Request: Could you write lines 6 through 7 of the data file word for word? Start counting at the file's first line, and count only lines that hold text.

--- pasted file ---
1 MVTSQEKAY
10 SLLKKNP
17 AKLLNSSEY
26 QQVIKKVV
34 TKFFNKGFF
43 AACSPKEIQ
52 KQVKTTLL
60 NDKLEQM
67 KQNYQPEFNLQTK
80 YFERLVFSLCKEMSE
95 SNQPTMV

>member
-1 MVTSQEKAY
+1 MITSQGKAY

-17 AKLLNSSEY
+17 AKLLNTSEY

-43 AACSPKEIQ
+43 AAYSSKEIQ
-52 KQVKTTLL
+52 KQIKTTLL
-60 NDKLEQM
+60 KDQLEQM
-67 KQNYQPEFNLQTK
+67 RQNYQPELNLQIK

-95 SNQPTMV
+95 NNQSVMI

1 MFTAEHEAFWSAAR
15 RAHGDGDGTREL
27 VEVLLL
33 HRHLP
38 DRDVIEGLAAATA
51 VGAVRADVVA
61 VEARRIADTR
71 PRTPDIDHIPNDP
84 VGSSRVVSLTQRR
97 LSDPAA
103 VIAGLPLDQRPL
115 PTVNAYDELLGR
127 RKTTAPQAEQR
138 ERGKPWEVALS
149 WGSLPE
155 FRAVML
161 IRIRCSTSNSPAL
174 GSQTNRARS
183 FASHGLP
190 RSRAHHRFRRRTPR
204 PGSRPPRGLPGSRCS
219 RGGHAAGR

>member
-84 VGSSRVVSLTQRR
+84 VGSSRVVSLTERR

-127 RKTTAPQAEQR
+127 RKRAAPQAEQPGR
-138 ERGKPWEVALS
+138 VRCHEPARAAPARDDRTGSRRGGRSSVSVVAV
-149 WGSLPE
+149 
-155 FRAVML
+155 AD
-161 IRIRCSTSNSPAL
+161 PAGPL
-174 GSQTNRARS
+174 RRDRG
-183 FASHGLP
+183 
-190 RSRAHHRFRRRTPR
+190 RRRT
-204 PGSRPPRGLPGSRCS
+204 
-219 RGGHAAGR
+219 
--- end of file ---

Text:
43 AACSPKEIQ
52 KQVKTTLL